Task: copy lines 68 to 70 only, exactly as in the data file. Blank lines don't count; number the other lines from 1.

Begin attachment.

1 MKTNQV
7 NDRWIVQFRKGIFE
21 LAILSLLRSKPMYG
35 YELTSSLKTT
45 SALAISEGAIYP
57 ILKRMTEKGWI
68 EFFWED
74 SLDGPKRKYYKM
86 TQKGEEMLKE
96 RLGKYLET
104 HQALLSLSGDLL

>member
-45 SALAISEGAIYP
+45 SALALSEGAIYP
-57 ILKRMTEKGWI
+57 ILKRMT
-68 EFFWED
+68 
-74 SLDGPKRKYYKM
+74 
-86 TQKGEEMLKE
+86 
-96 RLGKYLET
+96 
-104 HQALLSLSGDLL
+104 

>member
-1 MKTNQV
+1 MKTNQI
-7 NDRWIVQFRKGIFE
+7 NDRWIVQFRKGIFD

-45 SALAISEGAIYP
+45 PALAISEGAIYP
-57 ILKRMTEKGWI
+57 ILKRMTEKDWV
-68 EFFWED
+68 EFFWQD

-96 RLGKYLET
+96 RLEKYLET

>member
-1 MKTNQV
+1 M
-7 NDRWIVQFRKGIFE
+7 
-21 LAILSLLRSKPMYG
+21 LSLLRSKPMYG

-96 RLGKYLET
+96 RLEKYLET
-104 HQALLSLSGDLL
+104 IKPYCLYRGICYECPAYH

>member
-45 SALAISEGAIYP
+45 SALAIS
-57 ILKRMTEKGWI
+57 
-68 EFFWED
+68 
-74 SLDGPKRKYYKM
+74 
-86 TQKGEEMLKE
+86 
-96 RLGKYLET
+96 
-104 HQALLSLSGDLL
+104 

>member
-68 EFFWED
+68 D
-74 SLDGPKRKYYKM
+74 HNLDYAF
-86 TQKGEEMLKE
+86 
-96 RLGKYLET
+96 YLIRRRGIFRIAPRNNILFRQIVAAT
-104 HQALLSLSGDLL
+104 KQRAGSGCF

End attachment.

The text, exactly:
+68 D
-74 SLDGPKRKYYKM
+74 HNLDYAF